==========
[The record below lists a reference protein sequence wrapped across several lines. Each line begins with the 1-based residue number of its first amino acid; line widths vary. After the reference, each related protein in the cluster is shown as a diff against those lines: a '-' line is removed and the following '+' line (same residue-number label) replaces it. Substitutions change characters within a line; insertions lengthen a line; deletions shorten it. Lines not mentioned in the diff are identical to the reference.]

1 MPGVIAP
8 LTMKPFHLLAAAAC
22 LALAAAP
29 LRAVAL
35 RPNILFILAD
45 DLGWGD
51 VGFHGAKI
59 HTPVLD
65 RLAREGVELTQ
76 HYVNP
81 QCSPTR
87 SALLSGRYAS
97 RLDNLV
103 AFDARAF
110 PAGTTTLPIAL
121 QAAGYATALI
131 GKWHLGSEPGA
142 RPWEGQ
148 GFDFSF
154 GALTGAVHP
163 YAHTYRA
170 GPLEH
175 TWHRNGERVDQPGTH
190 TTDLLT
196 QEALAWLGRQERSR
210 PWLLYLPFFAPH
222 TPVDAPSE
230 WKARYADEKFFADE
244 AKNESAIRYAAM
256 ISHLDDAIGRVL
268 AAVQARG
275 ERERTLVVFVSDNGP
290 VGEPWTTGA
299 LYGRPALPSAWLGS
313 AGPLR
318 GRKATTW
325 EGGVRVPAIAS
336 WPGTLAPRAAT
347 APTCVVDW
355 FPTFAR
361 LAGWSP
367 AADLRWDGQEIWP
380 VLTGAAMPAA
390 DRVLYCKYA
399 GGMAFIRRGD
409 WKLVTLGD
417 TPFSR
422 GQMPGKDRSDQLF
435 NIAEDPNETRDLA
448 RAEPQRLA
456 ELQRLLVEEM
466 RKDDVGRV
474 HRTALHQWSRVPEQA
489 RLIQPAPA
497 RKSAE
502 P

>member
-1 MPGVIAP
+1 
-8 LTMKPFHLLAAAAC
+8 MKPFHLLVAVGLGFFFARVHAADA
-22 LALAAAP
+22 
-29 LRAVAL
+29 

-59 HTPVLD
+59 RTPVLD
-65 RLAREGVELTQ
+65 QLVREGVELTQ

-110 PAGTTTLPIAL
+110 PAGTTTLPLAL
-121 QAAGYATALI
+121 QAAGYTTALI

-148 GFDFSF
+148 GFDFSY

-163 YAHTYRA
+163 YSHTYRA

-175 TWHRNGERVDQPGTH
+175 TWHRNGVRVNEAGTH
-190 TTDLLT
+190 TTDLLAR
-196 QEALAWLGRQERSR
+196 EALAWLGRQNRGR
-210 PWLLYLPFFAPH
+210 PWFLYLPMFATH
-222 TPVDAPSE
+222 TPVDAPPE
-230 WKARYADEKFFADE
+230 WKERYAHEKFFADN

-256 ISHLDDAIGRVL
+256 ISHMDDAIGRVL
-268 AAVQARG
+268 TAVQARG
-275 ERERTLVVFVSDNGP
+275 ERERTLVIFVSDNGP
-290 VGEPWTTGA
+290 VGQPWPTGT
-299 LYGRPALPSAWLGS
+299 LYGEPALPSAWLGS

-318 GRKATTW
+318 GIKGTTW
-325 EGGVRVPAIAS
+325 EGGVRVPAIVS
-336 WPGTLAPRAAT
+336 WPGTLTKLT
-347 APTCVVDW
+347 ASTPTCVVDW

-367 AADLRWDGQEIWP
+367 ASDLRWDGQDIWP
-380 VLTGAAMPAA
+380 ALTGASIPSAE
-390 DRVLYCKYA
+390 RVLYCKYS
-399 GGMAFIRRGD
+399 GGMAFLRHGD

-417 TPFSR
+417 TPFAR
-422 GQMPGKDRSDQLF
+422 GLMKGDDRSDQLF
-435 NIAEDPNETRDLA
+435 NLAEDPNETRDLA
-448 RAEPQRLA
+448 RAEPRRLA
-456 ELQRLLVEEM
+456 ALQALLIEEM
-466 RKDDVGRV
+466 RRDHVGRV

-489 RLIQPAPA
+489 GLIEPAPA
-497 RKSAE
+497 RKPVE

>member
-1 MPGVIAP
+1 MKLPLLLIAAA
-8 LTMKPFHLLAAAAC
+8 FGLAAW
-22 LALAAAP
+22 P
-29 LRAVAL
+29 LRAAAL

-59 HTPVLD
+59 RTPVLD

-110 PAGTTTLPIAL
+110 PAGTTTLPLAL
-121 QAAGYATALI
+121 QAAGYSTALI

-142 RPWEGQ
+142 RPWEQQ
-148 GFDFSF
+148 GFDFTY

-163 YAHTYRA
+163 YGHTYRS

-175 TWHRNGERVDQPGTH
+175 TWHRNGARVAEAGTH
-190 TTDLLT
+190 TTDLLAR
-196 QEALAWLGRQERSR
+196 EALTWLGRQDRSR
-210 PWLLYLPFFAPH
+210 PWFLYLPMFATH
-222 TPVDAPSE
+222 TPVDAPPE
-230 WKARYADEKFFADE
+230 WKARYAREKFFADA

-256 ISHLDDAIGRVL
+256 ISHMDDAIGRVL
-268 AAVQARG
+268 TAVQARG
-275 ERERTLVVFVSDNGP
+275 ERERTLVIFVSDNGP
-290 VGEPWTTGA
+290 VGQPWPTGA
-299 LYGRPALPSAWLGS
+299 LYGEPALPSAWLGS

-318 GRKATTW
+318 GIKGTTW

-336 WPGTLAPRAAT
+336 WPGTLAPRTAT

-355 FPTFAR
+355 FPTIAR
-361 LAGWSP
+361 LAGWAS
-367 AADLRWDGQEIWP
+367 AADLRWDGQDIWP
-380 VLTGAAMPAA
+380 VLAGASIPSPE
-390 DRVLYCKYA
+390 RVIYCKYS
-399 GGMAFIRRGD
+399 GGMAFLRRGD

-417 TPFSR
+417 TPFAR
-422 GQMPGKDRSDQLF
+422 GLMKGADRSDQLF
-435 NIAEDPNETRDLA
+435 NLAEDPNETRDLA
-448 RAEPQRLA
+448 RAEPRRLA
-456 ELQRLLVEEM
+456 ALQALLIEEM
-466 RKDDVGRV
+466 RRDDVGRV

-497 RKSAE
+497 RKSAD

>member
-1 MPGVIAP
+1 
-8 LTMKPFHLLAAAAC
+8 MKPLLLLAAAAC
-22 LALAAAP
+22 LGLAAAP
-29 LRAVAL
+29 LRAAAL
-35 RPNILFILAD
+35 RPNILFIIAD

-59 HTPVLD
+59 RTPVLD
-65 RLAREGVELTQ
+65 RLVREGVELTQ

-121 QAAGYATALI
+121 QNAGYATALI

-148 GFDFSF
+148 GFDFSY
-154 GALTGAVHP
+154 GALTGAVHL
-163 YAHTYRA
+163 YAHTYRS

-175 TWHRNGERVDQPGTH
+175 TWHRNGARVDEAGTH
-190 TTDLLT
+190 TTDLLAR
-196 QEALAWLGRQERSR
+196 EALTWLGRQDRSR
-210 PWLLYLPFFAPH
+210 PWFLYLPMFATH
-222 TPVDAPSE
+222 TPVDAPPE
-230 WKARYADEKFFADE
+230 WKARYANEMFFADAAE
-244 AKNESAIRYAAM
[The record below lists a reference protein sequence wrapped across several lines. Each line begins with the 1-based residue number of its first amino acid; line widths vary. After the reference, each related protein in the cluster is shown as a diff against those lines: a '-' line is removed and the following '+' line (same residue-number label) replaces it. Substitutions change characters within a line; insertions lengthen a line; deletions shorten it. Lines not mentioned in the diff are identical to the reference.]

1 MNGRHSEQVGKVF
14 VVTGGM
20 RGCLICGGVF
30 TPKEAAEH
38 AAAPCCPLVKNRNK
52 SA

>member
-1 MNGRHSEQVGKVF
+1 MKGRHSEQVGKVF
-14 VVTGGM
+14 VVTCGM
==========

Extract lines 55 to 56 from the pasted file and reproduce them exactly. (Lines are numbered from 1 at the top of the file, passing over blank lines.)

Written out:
489 RLIQPAPA
497 RKSAE